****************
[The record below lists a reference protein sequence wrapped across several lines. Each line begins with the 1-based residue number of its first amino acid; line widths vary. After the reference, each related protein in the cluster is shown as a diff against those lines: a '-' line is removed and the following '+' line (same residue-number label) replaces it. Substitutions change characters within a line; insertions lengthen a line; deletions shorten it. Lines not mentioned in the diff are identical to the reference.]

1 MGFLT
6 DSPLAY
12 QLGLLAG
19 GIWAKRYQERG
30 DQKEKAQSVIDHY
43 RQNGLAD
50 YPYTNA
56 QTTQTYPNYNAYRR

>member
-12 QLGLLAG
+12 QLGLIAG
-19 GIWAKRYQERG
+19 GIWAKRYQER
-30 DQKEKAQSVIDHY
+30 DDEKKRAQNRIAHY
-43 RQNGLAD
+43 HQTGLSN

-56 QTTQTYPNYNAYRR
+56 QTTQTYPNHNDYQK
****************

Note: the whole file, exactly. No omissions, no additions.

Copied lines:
[The record below lists a reference protein sequence wrapped across several lines. Each line begins with the 1-based residue number of its first amino acid; line widths vary. After the reference, each related protein in the cluster is shown as a diff against those lines: a '-' line is removed and the following '+' line (same residue-number label) replaces it. Substitutions change characters within a line; insertions lengthen a line; deletions shorten it. Lines not mentioned in the diff are identical to the reference.]

1 MGFLT
6 DSPLAY
12 QLGLLAG
19 GIWAKRYQERG
30 DQKEKAQSVIDHY
43 RQNGLAD
50 YPYTNA
56 QTTQTYPNYNAYRR

>member
-12 QLGLLAG
+12 QLGLIAG
-19 GIWAKRYQERG
+19 GIWAKRYQER
-30 DQKEKAQSVIDHY
+30 DDEKKRAQNRIAHY
-43 RQNGLAD
+43 HQTGLSN

-56 QTTQTYPNYNAYRR
+56 QTTQTYPNHNDYQK